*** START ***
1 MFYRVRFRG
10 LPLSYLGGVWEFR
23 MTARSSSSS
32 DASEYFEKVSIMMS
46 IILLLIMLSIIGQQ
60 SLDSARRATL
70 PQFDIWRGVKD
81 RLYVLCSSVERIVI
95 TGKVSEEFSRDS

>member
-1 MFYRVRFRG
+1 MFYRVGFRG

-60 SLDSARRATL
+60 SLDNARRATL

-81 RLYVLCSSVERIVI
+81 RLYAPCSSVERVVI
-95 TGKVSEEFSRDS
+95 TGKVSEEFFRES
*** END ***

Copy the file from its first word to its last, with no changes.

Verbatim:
1 MFYRVRFRG
10 LPLSYLGGVWEFR
23 MTARSSSSS
32 DASEYFEKVSIMMS
46 IILLLIMLSIIGQQ
60 SLDSARRATL
70 PQFDIWRGVKD
81 RLYVLCSSVERIVI
95 TGKVSEEFSRDS

>member
-1 MFYRVRFRG
+1 MFYRVGFRG

-60 SLDSARRATL
+60 SLDNARRATL

-81 RLYVLCSSVERIVI
+81 RLYAPCSSVERVVI
-95 TGKVSEEFSRDS
+95 TGKVSEEFFRES